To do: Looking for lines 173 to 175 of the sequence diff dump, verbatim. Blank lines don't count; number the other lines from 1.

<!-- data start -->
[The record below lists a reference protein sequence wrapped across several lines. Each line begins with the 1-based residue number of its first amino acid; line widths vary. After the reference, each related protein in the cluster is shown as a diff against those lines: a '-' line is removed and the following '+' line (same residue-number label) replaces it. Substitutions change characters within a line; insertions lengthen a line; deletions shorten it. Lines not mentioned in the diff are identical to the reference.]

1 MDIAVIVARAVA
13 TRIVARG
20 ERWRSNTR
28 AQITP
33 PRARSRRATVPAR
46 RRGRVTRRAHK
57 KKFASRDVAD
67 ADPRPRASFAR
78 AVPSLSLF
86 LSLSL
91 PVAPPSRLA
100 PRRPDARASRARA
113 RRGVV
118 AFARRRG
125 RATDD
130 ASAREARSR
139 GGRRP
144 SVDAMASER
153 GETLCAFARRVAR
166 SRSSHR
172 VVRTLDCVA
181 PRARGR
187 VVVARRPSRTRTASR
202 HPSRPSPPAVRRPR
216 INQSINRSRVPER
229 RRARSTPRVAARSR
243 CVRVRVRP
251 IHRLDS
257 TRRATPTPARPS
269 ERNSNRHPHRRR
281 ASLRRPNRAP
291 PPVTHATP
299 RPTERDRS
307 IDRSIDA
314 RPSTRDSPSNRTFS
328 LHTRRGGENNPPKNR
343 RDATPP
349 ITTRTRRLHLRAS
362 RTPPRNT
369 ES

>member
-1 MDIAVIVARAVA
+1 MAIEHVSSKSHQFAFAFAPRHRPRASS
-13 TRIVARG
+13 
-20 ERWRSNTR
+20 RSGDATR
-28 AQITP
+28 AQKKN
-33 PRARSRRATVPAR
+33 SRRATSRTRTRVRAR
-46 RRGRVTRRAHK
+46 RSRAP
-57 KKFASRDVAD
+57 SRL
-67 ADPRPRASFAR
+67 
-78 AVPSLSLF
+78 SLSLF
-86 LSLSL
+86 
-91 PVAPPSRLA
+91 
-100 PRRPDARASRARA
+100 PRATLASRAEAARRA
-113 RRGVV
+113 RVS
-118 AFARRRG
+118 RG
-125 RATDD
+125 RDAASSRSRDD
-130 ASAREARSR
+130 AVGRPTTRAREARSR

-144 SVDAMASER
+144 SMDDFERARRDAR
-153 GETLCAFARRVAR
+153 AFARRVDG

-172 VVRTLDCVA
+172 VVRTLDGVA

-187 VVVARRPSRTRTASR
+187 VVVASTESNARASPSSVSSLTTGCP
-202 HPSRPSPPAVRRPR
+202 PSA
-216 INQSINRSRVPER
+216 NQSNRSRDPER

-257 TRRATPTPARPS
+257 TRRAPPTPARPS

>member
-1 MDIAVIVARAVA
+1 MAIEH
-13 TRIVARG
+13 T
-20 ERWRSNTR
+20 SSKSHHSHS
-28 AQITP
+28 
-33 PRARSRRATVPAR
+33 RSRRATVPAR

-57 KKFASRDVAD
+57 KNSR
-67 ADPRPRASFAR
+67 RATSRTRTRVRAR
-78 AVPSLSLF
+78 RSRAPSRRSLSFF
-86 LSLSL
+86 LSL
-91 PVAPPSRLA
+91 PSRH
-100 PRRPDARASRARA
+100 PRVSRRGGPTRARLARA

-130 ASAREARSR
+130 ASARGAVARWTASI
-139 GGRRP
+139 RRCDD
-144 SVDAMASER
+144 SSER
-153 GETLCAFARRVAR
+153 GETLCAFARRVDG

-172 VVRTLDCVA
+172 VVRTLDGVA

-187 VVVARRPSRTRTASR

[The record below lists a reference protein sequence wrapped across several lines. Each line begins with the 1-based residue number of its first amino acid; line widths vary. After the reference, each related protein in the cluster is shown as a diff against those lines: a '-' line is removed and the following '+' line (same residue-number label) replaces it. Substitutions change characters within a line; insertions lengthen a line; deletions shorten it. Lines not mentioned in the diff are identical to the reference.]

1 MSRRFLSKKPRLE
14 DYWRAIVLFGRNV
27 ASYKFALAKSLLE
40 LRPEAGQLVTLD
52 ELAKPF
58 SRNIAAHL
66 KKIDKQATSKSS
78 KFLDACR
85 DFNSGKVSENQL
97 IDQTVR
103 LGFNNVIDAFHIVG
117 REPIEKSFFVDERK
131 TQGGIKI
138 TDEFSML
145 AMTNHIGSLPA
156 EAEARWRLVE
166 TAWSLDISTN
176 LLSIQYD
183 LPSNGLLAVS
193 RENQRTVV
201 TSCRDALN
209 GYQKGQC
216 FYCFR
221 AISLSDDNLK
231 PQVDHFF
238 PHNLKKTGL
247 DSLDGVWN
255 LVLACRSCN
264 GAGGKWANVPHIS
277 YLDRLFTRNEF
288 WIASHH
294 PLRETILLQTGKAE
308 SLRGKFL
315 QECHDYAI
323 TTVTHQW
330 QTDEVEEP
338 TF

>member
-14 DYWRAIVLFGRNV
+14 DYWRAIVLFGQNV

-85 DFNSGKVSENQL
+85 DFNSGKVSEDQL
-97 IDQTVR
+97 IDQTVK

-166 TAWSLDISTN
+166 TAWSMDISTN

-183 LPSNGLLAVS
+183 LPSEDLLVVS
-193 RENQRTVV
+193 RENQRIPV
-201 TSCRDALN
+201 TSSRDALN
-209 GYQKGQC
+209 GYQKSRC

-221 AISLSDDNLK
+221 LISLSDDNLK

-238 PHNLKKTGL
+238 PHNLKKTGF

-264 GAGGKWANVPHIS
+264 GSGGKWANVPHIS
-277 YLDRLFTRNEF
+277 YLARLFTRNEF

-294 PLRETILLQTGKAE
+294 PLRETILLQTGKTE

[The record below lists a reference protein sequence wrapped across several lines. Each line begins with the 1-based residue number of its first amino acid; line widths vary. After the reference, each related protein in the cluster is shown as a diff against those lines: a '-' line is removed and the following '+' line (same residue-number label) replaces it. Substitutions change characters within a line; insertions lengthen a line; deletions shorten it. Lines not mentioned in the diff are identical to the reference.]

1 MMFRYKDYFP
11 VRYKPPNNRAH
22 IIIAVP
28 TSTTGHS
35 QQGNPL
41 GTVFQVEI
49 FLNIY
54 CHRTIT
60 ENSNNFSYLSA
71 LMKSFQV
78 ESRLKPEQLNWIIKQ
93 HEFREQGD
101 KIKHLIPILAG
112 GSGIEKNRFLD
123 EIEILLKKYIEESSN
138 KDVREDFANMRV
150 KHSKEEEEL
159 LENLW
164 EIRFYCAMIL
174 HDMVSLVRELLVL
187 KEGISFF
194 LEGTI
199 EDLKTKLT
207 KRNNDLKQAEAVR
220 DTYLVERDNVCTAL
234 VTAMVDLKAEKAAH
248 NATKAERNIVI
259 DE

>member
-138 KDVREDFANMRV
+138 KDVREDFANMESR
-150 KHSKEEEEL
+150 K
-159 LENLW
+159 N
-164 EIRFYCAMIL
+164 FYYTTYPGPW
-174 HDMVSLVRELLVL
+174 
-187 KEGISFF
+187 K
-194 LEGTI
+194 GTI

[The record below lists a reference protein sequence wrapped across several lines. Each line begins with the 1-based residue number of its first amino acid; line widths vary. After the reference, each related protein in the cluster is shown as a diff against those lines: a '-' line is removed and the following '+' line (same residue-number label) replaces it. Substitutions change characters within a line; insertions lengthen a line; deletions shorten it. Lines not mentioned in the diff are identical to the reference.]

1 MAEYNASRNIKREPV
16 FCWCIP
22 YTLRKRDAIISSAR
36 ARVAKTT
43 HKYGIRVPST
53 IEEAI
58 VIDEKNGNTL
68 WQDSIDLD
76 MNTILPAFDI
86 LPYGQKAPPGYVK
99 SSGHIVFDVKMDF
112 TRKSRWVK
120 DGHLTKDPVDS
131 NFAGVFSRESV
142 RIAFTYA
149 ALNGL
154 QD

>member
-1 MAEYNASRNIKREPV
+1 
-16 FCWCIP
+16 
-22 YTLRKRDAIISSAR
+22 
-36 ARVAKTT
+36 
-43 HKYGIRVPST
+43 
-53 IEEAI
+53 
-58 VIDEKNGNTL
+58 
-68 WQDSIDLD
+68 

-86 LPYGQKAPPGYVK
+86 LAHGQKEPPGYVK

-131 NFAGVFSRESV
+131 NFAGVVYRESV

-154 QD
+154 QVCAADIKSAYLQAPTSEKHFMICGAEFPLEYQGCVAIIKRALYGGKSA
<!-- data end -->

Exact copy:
+193 RENQRIPV
-201 TSCRDALN
+201 TSSRDALN